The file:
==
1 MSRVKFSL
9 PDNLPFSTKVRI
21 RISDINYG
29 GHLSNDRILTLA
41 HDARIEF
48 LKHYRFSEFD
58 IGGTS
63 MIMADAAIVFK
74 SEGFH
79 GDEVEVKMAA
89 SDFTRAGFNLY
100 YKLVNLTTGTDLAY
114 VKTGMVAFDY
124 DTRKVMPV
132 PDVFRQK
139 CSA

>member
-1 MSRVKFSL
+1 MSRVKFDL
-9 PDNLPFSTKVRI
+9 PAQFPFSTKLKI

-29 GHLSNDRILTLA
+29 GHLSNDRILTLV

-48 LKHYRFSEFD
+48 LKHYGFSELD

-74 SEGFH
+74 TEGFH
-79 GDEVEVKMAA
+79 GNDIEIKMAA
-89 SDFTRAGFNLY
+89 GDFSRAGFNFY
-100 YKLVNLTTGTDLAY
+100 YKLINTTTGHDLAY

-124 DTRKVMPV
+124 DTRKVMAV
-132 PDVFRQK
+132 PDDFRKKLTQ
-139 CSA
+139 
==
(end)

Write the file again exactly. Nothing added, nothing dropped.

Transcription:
1 MSRVKFSL
9 PDNLPFSTKVRI
21 RISDINYG
29 GHLSNDRILTLA
41 HDARIEF
48 LKHYRFSEFD
58 IGGTS
63 MIMADAAIVFK
74 SEGFH
79 GDEVEVKMAA
89 SDFTRAGFNLY
100 YKLVNLTTGTDLAY
114 VKTGMVAFDY
124 DTRKVMPV
132 PDVFRQK
139 CSA

>member
-1 MSRVKFSL
+1 MSRVKFDL
-9 PDNLPFSTKVRI
+9 PAQFPFSTKLKI

-29 GHLSNDRILTLA
+29 GHLSNDRILTLV

-48 LKHYRFSEFD
+48 LKHYGFSELD

-74 SEGFH
+74 TEGFH
-79 GDEVEVKMAA
+79 GNDIEIKMAA
-89 SDFTRAGFNLY
+89 GDFSRAGFNFY
-100 YKLVNLTTGTDLAY
+100 YKLINTTTGHDLAY

-124 DTRKVMPV
+124 DTRKVMAV
-132 PDVFRQK
+132 PDDFRKKLTQ
-139 CSA
+139 